Harry Bridges Center for Labor Studies

Labor ArchivesLabor Archives of Washington wins 2013 John Sessions Memorial Award

It may be April 1st, but this is no joke! The Labor Archives of Washington has been recognized by the Reference and User Services Association with the 2013 John Sessions Memorial Award.

The award is sponsored by the Department for Professional Employees, AFL-CIO and presents a citation to a library or library system that has brought recognition to the labor movement in the United States.

The award is a major acknowledgment that, after only two and a half years of operation, the Labor Archives of Washington is one of the premier labor research institutions in the country! Kudos to our Labor Archivist Conor Casey!

Now Accepting Applications for UW Labor Studies Scholarships & Research Grants

Applications are now being accepted for the Bridges Center's annual scholarships and grants. Awards include:

This year, the Bridges Center will award over $35,000 in grants and scholarships to UW students and faculty in Labor Studies. | Read more

BRIDGES CENTER EVENTS


Through Friday, April 19, 2013

Exhibit: Images of Labor and Social Justice: The Art of Richard V. Correll

Labor Archives of Washington

On-going. Special Collections Basement Lobby, Allen Library North, UW Seattle.

This exciting exhibit highlights new additions to the collection of the Labor Archives of Washington. Richard V. (Dick) Correll (1904-1990), was one of the leading masters of printmaking in the West. Best known for his powerful black and white linoleum cuts, etchings and woodblock prints, for most of his life he earned a living as a commercial artist in the book publishing and advertising fields while producing a large body of fine art in his own time. Correll's themes ranged from landscapes, animals and agricultural scenes, harbors and ships, and music and dance to those which reflected his lifelong concern with political and social issues.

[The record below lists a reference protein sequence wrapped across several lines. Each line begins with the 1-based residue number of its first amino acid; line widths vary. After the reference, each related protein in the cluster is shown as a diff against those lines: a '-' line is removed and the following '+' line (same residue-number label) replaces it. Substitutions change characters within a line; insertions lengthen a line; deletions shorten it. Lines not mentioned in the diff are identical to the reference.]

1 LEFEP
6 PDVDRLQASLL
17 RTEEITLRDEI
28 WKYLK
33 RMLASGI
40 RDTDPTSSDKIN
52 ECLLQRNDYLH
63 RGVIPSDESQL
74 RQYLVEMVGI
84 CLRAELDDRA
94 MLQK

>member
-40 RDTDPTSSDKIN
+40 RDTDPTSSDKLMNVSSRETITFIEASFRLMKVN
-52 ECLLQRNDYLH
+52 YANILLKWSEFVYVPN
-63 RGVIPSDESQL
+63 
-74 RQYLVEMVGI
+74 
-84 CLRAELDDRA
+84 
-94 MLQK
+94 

This exhibit features selections from several core areas of Correll's recently donated collection at the Labor Archives of Washington, University of Washington Libraries Special Collections: Images of labor, social justice, civil rights, anti-war themes, work for the Great Depression-era Washington State Works Projects Administration, and his work for the progressive Depression-era newspaper the Voice of Action.

For more information about the exhibit and the collection contact Labor Archivist Conor Casey at cmcasey@uw.edu or 206-685-3976.


Tuesday, April 23

Forum: "End Death Trap Factories" Worker Tour

6:30-8:00pm. Savery Hall, Room 260, UW Seattle.

Since 2006, preventable factory fires have killed over 600 workers in Bangladesh as they produce for markets in the US and Europe.

April 23rd and 24th, Bangladesh Garment Workers are coming to Washington State as part of the "End Death Trap Factories" 10 city nationwide tour, to demand that Walmart and the GAP join a fire safety agreement requiring independent fire inspections, workers' voice in fire safety measures, and making retailers financially responsible for the necessary measures to prevent factory fires.

Sponsored by the Washington Fair Trade Coalition, United Students Against Sweatshops, Harry Bridges Center for Labor Studies, OUR Walmart, and UFCW Local 21.

To request disability accommodations, contact the UW Disability Services Office, 206‐543‐6450; 206‐543‐6452 (TTY); or e‐mail dso@u.washington.edu.


Wednesday, April 24

Event: Worker Memorial Day

11:30am-12:30pm. Husky Union Building, Lyceum, UW Seattle.

Each year thousands of workers are killed and millions more injured or diseased because of their jobs.

Please join us on Worker Memorial Day to honor those who died in 2012 from a work-related injury or illness in King County.

This special ceremony will also raise awareness about how we can strengthen our commitment to make jobs safer and save lives in Washington state.

For more information, contact Nancy Simcox at 206-221-7107, UW Department of Environmental and Occupational Health Sciences.